53 pages 1 hour read

Niall Ferguson

The Ascent of Money: A Financial History of the World

Nonfiction | Book | Adult | Published in 2007

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Summary and Study Guide


The Ascent of Money: A Financial History of the World is a 2008 nonfiction book by historian Niall Ferguson. As its title implies, the book covers the rise of money and financial systems (in the West) throughout history. Ferguson argues that some aspect of finance lies behind all great events in history and that financial innovation has been as important to progress as scientific and technological innovation.

Chapter 1 discusses the nature of money and the rise of banking and credit. Ferguson relates the history of the Spanish conquistadors and their defeat of the Incan Empire in the 16th century, resulting in Spain’s access to vast quantities of gold and silver for use as money. He then turns to the rise of credit in the 13th century and of banking in the following century, both in the city-states of northern Italy. Important innovations to the banking system made in northern Europe (the Netherlands, Sweden, and England) are discussed next. Ferguson ends the chapter with the evolution of banking in the UK and the US during the 19th and early 20th centuries.

Chapter 2 gives an overview of the rise and development of bonds; Chapter 3 does the same for stocks. Like credit, bonds began in northern Italy, where they were first used by governments to fund wars. Ferguson highlights the important role bonds played in the defeat of Napoleon Bonaparte of France and the defeat of the Confederacy during the US Civil War. To end Chapter 2, he discusses their role in post-World War I Germany and in the economic crisis in Argentina in the late 20th century. Chapter 3 begins with a definition of stock market bubbles before describing the creation of the first joint-stock company in the Netherlands in order to fund risky trading expeditions by sea during the 17th century. Ferguson explains how a Scot named John Law brought the idea to France in the early-18th century and, for a time, had great success with his Mississippi Company. However, it created the first stock bubble, which had great implications for French history when it burst. Chapter 3 ends with a review of the some of the worst stock bubbles in the 20th century: the Stock Market Crash of 1929, “Black Monday” in 1987, and the dot-com bubble and Enron scandal around the turn of the 21st century.

In Chapter 4, Ferguson traces the history of both private and public schemes to protect people against future risk. He starts with the role insurance played in the aftermath of Hurricane Katrina in 2005, and then backs up to provide the history of modern insurance, which was begun in Scotland by two ministers who wanted to provide for the families of fellow ministers who had died. From there, Ferguson addresses what can be thought of as public insurance: the state welfare system. He discusses its rise in Japan and its dismantling in Chile. The chapter concludes with an overview of hedge funds.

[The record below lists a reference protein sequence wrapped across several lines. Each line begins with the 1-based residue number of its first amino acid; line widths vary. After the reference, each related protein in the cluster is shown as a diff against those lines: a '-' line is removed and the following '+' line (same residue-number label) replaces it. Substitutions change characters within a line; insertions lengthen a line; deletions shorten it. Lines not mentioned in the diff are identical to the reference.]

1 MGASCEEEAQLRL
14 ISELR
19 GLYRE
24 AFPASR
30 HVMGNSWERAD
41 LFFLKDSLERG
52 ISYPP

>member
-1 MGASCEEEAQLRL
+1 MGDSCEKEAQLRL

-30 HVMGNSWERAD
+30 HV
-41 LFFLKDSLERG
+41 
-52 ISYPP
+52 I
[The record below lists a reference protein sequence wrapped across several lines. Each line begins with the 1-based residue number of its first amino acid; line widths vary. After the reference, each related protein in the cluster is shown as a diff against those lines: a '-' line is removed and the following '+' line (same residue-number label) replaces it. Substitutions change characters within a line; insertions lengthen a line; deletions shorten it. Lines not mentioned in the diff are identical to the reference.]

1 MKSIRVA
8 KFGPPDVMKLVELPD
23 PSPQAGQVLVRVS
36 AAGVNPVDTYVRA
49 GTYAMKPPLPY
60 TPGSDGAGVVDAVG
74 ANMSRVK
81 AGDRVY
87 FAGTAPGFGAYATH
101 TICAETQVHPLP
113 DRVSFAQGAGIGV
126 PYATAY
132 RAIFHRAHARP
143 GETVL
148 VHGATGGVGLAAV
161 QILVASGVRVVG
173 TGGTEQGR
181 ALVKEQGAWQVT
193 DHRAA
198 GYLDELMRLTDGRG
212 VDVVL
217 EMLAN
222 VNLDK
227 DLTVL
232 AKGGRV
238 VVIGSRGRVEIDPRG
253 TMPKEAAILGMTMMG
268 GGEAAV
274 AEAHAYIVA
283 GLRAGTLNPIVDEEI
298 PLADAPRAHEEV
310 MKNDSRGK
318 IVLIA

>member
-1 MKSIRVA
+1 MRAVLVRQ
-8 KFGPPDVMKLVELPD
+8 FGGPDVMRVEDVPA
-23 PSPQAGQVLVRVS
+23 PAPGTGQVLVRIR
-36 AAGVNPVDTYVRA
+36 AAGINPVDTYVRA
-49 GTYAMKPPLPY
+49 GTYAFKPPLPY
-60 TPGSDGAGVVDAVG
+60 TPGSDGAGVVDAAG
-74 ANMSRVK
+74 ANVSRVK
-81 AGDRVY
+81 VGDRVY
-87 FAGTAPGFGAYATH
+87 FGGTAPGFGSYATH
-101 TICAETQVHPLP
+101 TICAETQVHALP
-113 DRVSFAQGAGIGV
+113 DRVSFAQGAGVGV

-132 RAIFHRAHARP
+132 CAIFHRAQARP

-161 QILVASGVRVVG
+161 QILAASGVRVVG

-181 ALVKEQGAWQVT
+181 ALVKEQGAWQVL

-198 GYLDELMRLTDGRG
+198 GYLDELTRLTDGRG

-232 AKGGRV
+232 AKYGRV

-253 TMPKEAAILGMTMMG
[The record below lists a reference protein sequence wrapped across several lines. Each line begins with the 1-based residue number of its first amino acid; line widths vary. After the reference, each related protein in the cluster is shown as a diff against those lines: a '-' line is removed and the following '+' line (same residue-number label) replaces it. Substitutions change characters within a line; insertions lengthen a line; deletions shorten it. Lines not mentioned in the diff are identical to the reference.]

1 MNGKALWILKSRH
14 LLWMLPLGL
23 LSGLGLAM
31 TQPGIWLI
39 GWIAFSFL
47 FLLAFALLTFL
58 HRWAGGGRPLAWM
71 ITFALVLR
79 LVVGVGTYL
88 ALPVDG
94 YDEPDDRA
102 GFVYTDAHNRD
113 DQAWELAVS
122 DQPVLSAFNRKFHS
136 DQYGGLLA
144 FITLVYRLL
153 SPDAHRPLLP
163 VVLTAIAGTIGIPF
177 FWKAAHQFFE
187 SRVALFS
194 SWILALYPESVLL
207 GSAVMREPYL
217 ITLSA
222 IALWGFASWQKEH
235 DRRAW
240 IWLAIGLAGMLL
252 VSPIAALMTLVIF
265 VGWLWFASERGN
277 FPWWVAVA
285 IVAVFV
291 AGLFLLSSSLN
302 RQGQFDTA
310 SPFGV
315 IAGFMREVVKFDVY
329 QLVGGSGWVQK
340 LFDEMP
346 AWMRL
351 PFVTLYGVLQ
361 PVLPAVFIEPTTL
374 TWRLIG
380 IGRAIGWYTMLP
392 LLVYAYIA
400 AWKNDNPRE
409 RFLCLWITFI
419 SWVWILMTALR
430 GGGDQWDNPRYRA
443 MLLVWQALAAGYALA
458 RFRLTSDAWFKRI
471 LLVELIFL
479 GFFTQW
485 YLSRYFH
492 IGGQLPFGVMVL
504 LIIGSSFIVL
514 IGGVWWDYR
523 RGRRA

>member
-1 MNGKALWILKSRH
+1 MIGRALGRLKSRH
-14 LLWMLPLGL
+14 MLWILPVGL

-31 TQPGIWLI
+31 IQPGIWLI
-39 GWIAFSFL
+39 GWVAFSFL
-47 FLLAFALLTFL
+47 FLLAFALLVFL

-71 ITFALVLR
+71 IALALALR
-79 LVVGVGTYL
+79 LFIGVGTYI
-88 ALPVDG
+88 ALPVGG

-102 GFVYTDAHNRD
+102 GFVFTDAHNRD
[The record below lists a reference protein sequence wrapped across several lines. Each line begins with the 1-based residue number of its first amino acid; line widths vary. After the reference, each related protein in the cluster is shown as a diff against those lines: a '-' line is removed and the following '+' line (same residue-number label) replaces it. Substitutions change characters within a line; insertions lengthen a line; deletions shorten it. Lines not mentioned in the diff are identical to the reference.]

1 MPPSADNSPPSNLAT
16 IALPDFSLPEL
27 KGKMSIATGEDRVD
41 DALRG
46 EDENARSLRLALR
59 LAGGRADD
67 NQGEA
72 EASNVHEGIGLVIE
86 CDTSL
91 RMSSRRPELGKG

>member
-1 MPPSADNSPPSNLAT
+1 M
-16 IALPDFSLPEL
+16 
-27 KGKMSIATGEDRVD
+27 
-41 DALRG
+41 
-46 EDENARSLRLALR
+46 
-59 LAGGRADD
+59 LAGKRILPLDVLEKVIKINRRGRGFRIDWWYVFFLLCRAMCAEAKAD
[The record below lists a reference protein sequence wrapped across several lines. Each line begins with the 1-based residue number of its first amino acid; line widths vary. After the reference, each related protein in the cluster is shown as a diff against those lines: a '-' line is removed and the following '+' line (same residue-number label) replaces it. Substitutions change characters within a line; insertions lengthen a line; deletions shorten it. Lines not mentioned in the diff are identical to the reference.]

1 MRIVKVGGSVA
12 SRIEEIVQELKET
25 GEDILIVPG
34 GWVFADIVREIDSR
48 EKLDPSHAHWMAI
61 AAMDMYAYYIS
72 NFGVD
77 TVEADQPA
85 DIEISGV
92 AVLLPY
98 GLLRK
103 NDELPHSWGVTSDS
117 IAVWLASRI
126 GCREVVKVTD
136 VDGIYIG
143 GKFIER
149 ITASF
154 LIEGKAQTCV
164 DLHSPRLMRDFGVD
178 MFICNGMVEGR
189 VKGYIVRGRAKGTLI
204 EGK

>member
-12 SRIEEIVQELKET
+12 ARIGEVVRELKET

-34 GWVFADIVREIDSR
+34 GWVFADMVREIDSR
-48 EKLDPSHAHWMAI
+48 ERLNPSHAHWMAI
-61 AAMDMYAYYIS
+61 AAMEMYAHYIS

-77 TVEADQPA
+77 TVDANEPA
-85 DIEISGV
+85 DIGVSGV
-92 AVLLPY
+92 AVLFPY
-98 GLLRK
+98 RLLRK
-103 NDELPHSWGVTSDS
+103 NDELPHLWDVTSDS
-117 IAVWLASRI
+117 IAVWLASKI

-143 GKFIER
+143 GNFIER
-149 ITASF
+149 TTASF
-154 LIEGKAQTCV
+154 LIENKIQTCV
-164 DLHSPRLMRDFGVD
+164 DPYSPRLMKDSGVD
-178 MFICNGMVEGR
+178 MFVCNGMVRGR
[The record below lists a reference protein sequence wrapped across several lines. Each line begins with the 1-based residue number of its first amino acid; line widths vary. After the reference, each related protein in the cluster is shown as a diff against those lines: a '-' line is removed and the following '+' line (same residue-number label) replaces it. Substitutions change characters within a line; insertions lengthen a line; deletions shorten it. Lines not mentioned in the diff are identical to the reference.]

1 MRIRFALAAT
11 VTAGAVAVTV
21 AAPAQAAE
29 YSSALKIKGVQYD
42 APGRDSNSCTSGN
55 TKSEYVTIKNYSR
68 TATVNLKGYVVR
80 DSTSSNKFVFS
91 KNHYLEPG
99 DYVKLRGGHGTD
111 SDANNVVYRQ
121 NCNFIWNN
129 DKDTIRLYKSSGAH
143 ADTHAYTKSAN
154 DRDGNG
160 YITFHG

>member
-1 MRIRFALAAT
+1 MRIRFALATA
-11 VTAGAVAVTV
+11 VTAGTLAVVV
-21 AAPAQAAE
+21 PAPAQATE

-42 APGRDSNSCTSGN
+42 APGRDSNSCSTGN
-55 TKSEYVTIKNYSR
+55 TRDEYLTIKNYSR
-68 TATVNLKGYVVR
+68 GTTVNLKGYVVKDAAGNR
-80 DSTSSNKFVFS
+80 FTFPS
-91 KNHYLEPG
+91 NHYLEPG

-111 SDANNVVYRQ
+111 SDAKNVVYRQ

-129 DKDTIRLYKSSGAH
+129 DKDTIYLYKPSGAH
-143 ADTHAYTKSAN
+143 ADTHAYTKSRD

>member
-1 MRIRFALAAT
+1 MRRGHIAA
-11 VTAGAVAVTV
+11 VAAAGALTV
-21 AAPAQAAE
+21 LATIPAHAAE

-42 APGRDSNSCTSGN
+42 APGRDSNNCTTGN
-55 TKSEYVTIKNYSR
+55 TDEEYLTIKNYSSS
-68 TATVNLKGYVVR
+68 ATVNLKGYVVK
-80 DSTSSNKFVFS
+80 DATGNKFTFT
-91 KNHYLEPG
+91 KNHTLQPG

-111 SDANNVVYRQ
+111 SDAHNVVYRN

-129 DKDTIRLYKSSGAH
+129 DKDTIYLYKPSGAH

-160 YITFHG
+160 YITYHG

The property market is the final topic on the various elements of the financial system. Chapter 5 summarizes how the property market went from being an aristocratic privilege to the dominant form of investment for the middle classes in many Western countries. The rise of home ownership in the US came during the Great Depression, with Franklin Roosevelt’s New Deal. Ferguson explains how the same system led to the savings-and-loan crisis in the 1980s, when the regulatory environment changed. He ends the chapter by discussing first the subprime mortgage crisis of the early 2000s and then microfinance.

Chapter 6 is about globalization: its rise during the 19th century, retrenchment in the mid-20th century, and return at the end of the 20th century. Today’s level of globalization is higher than ever, especially with the relationship between the US and China, and Ferguson makes some parallels with the period preceding World War I. In the Afterword, Ferguson compares finance to evolution and ends by addressing the financial crisis enveloping much of the world at the time the book was written.